Tuesday, November 30, 2010

Financial past, future

UPDATE: I'm slated to be on the Gabe Wisdom Show on Dec. 13 at  7:30 pm ET to discuss the article linked below.

For three years I've been writing a regular feature for Research magazine on financial history, for an audience of financial advisors but often with material that has broader interest. In the December issue I have some thoughts based on this work: "Excavating Finance's Past." Excerpt:
In the wake of the Great Meltdown, financial innovation is viewed with great suspicion. Some innovations turned out to be duds, or at least to have problems and exposures that were poorly disclosed and understood. The auction-rate securities market is effectively dead, for example, and few would argue these days that its benefits justified its risks.

The history of financial innovation, however, is not some one-sided litany of duds and debacles. Rather, many products and techniques that were cutting-edge for their time have done much good. One wonders, for instance, how companies would have coped with floating exchange rates without the currency futures pioneered by Leo Melamed at the Chicago Mercantile Exchange in the 1970s with inspiration from Milton Friedman.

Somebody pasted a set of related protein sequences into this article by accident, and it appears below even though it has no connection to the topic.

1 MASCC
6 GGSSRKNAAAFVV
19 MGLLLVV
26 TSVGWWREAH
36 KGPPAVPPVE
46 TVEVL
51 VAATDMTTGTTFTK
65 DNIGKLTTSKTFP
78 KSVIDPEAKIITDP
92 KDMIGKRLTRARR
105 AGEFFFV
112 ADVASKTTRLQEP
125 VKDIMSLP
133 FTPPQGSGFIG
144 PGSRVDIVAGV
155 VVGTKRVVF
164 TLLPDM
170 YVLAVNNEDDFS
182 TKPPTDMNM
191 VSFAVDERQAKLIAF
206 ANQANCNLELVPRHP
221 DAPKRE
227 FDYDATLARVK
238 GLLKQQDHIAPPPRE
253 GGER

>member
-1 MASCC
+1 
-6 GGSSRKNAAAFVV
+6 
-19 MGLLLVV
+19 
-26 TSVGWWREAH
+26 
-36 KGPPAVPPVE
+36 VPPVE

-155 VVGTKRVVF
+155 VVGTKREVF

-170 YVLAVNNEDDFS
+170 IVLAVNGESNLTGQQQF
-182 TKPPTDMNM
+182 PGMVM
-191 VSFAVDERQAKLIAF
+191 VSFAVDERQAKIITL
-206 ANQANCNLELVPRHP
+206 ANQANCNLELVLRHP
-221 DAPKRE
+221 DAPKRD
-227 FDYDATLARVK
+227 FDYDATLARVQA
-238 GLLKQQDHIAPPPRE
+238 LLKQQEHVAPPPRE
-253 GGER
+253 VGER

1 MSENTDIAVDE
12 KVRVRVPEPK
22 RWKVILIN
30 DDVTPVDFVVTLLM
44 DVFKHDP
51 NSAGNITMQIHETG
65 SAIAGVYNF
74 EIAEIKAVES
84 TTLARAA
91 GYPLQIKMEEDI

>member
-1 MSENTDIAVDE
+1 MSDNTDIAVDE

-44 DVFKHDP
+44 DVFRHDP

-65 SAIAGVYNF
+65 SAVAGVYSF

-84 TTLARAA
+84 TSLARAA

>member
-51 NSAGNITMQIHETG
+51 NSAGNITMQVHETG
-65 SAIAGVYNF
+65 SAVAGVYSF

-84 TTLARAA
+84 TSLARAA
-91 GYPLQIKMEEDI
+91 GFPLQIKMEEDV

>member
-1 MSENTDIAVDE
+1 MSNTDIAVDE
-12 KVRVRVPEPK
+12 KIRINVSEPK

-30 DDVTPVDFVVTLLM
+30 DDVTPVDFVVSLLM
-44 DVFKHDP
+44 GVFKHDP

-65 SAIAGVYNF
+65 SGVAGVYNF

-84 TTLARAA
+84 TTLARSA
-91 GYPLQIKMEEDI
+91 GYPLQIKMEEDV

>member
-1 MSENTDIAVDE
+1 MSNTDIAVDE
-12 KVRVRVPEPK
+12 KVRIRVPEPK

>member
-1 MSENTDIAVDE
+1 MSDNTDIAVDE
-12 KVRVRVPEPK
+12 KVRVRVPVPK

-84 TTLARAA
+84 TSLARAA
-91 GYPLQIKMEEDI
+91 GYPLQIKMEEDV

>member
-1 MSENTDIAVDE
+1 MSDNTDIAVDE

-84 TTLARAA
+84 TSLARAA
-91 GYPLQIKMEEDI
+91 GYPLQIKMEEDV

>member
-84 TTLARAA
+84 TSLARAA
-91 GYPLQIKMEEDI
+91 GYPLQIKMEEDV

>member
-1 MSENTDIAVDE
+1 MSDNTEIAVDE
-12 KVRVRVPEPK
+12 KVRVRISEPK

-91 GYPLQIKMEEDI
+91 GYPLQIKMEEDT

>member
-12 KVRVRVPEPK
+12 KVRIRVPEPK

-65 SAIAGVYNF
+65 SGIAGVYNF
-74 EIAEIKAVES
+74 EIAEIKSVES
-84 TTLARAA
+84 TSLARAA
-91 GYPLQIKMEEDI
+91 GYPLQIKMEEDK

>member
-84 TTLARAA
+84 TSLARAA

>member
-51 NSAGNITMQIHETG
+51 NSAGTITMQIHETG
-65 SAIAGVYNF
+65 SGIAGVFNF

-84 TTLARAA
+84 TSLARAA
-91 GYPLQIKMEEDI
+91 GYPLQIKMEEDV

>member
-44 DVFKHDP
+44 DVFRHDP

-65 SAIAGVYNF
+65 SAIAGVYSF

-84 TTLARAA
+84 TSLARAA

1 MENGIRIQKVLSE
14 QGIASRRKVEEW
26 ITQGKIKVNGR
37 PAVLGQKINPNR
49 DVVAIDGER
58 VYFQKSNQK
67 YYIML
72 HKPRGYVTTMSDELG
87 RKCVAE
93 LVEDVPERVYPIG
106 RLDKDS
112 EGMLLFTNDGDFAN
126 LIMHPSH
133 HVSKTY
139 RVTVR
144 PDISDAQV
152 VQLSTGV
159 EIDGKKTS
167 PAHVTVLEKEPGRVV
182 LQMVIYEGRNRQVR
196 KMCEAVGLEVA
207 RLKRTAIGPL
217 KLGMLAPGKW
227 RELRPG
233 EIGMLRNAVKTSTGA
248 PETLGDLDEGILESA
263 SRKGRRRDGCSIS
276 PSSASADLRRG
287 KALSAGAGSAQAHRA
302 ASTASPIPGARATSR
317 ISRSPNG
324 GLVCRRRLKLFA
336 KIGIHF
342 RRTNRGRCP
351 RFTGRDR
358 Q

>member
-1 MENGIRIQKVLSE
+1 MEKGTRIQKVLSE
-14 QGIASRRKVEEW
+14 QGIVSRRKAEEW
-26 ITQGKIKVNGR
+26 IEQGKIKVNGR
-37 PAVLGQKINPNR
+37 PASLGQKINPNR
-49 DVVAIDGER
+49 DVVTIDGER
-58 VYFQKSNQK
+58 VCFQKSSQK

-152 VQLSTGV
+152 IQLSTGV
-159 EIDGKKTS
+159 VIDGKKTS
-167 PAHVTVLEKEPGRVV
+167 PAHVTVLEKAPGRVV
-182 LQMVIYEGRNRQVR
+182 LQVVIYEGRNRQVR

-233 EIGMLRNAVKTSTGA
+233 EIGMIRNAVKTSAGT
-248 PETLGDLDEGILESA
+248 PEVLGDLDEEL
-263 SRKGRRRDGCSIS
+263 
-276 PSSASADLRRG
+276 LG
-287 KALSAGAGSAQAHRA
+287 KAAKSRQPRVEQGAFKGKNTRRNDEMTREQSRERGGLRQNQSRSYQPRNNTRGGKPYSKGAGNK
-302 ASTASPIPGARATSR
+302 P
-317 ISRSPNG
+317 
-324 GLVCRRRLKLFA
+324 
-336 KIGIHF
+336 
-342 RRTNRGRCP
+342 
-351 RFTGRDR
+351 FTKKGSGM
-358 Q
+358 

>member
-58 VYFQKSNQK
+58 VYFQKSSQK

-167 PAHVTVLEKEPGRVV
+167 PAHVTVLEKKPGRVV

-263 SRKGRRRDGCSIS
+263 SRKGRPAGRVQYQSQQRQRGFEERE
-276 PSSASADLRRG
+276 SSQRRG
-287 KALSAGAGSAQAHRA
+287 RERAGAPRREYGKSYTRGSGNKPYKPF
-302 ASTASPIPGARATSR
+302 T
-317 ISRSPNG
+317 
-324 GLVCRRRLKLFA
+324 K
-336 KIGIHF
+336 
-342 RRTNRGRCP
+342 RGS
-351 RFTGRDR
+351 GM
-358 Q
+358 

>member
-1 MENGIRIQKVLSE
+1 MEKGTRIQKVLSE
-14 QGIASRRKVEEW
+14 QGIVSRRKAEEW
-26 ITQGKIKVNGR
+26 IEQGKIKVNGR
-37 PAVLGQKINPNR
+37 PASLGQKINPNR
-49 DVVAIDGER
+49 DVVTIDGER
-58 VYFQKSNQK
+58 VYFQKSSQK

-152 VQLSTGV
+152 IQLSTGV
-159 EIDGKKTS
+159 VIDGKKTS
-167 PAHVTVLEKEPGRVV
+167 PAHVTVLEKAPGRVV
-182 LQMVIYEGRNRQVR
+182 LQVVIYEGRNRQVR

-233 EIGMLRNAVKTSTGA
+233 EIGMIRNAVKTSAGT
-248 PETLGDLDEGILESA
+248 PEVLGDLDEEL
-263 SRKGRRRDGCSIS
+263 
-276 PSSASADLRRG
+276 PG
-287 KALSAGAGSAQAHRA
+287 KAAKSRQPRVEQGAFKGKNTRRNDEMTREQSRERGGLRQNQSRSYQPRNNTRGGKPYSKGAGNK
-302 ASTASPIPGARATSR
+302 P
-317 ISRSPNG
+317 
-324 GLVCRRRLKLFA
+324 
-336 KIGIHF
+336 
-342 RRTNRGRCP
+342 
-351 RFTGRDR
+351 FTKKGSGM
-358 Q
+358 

Whole thing here.

Friday, November 26, 2010

Cosmic genius and dumb article

I happened across the Atlantic at the supermarket and read “The Danger of Cosmic Genius,” Kenneth Brower’s critique of physicist Freeman Dyson, summed up in this line: “How could someone as brilliant as Freeman Dyson take the positions he does on global warming and other environmental issues?” I found it an obnoxious article, what with Brower throwing around various theories before seeming to settle on the idea that Dyson’s driven by a quasi-religious faith in the power of science and technology.

Instead of trying to explain that Dyson’s wrong about the environment, Brower mostly takes this as a given, and shifts to questions about whether he could be senile or not mean it, etc. Instead of focusing on any factual statements Dyson’s made that might be disproven, Brower hones in on something Dyson said once on Charlie Rose to the effect that we humans have largely been kind to the planet, or at least often repair the damage we do. That’s a rather vague and interpretive statement, but Brower treats it as if Dyson said the sun goes around the Earth.

Further lame tendentiousness lies in Brower’s complaint that Dyson’s speculations about ordinary people, including housewives and kindergartners, someday playing biotech games that might require regulations, show that “Dyson has misjudged the desperation of housewives, the dark anarchy in the hearts of kindergarten kids, the efficacy of rules and regulations, and, most problematic of all, the deliberation with which Darwinian evolution shapes the authentic organisms of Creation, assuring the world of plants and animals that make sense in their respective biomes.”